In the world of desktop interoperability, the value of an individual application is in the functionality it contributes to the overall business workflow. It’s not the application itself,
but the interactions between them that eliminate rote tasks, allow for creative problem solving, and empower users to focus on creating new value. In this paper, we discuss how micro frontends (with the coordination of microservices on the back end) are the future of desktop interoperability.

Just as we have benefitted from a microservice architecture approach that breaks backend services into discrete functions, we can leverage “micro frontends” to compose flexible business workflows.

The current trap of monolithic frontends.

Over the past decade, we’ve successfully made the move from monolith to microservices on the back end, but the same has not been true for the frontend. Our user interfaces are still monolithic.


Take a look at the above sample application.

  • It’s stuck in a single browser tab, locked in a single window.
  • It can only display one chart.
  • It has five different grids and blotters, but users can’t move any of them.
  • Two hamburger menus is too many.
  • It’s drowning in side panels.
  • Users can’t customize which set of components is in use at once.

Single page applications (SPAs) have pushed beyond the boundaries of what the web browser was designed for, delivering complex, feature-rich applications that tie visual components into rigid, monolithic solutions. This is where micro frontends come to play. How can we break these components out into standalone modules that can be reused by different teams across the enterprise, and reassembled into custom workflows?

How do we decompose our SPA into micro frontends?

Single Page App to Micro Frontend

How do we decompose our SPA into micro frontends?

The example above combines a number of different elements: a chart from a vendor like ChartIQ, several instances of grids from open-source libraries, and a native custom built WPF control, all configured at runtime. The modular architecture separates visual components from workflow business logic that is unique to this application. Development teams can focus on the novel solution that needs to be written from scratch and benefit from a library of reusable micro components to build the UI.

The dilemma is, if we decompose this to reap the benefits of loosely coupled, reusable components, we have to start bringing the pieces back together. To achieve this, we need a container that can load and configure both web and native components, manage interop, and provide software teams a way to create and manage custom business logic. More on that later.

Discovering benefits—and challenges—of microservices.

Fifteen years ago, applications were typically built as monolithic client side software managing business logic and connecting directly to a database. Web platforms like Rails and Django introduced self-contained web applications, automated code generation and ease of deployment, at the expense of tight coupling and a tendency to grow sprawling and complex. Most of these solutions were isolated silos, with little in the way of shared code or functionality, often integrated with an Enterprise Service Bus to provide for quick data sharing.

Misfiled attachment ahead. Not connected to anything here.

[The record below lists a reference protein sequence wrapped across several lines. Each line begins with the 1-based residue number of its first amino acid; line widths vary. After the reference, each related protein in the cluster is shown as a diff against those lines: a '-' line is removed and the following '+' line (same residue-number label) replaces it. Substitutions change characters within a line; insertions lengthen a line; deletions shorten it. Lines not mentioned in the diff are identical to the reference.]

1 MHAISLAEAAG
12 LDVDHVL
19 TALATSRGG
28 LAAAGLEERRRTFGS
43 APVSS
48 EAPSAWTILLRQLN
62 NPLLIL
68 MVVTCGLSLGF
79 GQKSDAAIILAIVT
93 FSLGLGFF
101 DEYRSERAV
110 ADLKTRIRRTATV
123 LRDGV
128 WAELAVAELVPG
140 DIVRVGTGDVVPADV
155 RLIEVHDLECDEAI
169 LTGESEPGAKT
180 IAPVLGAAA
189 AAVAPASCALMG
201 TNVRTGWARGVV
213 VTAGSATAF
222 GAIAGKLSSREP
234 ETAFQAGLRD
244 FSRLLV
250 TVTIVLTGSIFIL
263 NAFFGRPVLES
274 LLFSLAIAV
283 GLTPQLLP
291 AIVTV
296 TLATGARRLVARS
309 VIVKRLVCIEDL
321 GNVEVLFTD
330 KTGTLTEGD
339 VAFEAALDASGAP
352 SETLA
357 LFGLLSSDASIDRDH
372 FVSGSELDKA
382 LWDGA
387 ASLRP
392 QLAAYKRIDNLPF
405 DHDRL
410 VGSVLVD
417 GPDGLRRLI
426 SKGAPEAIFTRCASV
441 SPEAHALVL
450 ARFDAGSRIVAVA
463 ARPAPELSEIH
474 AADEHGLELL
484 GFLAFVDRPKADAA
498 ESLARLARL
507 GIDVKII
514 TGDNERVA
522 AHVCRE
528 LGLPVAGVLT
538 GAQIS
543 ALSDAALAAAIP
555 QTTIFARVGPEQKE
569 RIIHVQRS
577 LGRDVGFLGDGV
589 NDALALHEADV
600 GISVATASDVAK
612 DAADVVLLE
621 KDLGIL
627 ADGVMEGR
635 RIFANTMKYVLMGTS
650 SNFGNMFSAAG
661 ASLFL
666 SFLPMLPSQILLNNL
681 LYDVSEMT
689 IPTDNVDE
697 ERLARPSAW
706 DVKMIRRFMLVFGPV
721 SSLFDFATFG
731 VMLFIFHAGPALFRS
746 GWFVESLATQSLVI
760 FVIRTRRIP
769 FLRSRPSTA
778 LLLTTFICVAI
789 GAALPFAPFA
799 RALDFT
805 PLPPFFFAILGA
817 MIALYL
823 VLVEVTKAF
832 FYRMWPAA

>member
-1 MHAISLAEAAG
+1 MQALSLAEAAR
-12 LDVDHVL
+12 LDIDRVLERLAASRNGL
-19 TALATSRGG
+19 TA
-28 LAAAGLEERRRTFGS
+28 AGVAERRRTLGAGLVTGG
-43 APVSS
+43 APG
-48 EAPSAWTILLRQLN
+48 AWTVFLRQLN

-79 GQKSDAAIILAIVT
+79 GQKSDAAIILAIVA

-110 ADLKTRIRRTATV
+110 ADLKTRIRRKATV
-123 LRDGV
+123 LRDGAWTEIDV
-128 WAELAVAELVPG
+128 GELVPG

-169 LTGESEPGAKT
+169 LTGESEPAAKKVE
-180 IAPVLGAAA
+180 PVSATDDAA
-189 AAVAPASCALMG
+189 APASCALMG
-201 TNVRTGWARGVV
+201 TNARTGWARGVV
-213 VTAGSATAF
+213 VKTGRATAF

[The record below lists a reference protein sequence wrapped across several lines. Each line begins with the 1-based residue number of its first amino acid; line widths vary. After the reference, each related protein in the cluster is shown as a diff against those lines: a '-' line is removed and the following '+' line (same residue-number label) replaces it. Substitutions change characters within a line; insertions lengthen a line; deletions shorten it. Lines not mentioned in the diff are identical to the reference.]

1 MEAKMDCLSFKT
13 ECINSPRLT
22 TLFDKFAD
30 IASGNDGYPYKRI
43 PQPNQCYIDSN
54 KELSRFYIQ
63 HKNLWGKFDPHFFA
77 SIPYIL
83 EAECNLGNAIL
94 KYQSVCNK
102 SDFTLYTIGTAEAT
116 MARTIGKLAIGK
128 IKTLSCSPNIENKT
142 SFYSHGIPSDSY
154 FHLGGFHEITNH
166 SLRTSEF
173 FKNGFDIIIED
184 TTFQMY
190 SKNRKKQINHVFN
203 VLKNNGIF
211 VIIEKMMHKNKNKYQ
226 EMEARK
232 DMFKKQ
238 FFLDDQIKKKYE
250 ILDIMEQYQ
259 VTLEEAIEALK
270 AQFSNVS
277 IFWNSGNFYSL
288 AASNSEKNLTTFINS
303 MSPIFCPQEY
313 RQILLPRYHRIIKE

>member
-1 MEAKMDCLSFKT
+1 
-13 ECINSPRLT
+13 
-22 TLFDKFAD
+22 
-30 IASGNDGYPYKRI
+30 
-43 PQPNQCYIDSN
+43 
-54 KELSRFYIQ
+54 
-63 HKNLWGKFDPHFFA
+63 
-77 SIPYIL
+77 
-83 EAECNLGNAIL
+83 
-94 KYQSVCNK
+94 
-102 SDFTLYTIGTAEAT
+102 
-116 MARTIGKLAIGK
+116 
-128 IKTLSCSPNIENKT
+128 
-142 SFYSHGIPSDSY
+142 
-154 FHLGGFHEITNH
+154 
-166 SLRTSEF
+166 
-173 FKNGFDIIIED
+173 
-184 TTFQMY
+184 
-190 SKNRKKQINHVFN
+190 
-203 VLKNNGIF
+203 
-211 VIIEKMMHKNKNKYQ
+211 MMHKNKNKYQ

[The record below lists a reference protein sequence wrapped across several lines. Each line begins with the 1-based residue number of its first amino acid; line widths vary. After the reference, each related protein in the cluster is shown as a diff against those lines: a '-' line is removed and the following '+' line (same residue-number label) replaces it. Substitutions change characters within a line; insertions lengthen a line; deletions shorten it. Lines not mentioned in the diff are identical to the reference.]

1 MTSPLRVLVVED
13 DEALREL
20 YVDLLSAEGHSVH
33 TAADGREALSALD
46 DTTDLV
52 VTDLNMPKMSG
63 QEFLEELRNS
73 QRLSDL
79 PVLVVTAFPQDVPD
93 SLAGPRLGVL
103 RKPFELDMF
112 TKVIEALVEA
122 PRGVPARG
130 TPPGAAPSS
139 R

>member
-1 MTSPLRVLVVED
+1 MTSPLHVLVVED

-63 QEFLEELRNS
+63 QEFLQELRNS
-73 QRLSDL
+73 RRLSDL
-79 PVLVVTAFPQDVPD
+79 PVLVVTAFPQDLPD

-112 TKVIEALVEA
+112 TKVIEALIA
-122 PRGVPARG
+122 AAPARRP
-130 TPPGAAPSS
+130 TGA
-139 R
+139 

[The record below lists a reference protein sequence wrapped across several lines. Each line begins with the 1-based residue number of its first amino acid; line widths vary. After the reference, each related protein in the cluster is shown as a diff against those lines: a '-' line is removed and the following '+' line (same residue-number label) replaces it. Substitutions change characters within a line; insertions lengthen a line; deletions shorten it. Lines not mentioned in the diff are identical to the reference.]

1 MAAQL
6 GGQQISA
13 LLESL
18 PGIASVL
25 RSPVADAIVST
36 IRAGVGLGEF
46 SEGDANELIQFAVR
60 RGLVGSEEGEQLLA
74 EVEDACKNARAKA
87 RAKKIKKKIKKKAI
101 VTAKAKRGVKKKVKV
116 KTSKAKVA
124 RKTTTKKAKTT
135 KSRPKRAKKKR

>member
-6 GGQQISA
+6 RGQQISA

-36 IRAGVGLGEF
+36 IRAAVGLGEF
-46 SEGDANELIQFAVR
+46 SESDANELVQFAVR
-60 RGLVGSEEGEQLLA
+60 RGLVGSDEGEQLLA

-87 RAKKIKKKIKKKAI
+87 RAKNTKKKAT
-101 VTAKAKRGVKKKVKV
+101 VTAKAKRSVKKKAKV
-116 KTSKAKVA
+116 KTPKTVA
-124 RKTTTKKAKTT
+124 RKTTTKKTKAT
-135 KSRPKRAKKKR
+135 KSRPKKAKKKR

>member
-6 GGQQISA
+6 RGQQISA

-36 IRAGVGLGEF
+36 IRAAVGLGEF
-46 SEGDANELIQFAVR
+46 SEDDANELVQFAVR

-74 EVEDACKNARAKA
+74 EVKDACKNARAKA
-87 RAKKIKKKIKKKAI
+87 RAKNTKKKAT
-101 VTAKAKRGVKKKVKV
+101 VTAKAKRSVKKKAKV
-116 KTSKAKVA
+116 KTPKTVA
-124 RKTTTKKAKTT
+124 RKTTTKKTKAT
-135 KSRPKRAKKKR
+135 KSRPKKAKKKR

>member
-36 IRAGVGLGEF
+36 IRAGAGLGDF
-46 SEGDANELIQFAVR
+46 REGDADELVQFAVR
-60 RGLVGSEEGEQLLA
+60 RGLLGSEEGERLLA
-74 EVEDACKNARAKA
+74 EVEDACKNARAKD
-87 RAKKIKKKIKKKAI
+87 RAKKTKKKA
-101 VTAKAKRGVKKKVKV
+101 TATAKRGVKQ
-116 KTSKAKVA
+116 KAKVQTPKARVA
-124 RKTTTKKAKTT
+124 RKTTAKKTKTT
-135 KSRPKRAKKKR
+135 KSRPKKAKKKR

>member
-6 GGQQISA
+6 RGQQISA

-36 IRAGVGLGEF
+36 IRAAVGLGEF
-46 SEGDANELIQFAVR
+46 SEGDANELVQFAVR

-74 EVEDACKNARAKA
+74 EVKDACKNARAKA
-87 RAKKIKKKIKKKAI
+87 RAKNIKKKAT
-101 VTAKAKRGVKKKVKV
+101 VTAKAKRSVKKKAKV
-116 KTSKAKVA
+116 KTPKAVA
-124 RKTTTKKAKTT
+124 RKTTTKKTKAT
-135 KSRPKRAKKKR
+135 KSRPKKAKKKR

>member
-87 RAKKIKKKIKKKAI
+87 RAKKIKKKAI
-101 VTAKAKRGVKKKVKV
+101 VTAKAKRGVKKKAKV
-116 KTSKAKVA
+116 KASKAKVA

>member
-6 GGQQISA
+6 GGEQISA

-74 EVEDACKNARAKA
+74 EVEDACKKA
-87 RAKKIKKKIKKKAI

As services became more granular and atomic in their design, the microservice architecture was born, with the benefit of smaller code bases, loosely coupled software, and autonomous development teams. However, challenges quickly emerged around deploying, scaling, and integrating a hive of independently running services deployed across clusters of servers.

Distributed systems are complex, requiring comprehensive end to end testing and involved deployment processes that span disparate services and multiple teams. Service versioning and discovery is critically important, and in the days before Docker and Kubernetes, managing deployment environments and server infrastructure was a massive challenge.

Even in a microservice environment, user applications tend to be monolithic, with tight coupling to service interfaces and complex aggregation code to manage asynchronous connections. Dedicated aggregation layers can solve for some of the complexity, allowing client code to focus on core business logic, and providing a degree of usability.

A monolithic frontend creates a ripple effect towards backend micro services.

We often work with partners who struggle to realize key benefits of microservices, even with a level of abstraction in an aggregation layer. Changes to frontend applications require a ripple of changes to the aggregation layer and some number of microservices, along with the associated testing and deployment costs. Coordinating across standalone microservices to deliver business functionality to end users essentially becomes another incarnation of a monolith. Even though microservices function as discrete standalone applications, they are tightly integrated at the client, and the promised advantages of independent development, deployment, and management of those microservices is never achieved.